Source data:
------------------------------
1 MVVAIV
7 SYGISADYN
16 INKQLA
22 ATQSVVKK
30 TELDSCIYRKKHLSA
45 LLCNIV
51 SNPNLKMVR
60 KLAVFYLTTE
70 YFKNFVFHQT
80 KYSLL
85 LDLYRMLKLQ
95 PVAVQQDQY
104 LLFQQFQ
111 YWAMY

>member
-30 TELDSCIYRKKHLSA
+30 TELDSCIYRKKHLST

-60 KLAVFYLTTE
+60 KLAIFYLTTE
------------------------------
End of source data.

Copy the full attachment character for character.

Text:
1 MVVAIV
7 SYGISADYN
16 INKQLA
22 ATQSVVKK
30 TELDSCIYRKKHLSA
45 LLCNIV
51 SNPNLKMVR
60 KLAVFYLTTE
70 YFKNFVFHQT
80 KYSLL
85 LDLYRMLKLQ
95 PVAVQQDQY
104 LLFQQFQ
111 YWAMY

>member
-30 TELDSCIYRKKHLSA
+30 TELDSCIYRKKHLST

-60 KLAVFYLTTE
+60 KLAIFYLTTE